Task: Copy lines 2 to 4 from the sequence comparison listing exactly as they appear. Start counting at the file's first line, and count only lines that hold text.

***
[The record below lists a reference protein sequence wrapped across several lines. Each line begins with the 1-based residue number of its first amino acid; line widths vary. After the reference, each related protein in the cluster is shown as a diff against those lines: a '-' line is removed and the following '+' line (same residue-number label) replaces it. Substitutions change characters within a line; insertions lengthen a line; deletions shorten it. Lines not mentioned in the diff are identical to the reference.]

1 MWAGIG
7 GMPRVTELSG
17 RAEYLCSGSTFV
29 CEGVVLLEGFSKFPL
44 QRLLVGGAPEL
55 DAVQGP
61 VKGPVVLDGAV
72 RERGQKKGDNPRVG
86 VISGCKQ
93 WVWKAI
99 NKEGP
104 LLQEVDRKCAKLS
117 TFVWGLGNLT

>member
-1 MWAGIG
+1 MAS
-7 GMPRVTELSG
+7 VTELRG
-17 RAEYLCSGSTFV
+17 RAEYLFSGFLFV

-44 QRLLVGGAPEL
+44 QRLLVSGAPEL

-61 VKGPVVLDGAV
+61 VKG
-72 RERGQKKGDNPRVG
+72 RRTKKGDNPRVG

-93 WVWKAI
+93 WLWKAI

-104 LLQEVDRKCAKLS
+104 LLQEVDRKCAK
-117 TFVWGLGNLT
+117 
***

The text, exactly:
1 MWAGIG
7 GMPRVTELSG
17 RAEYLCSGSTFV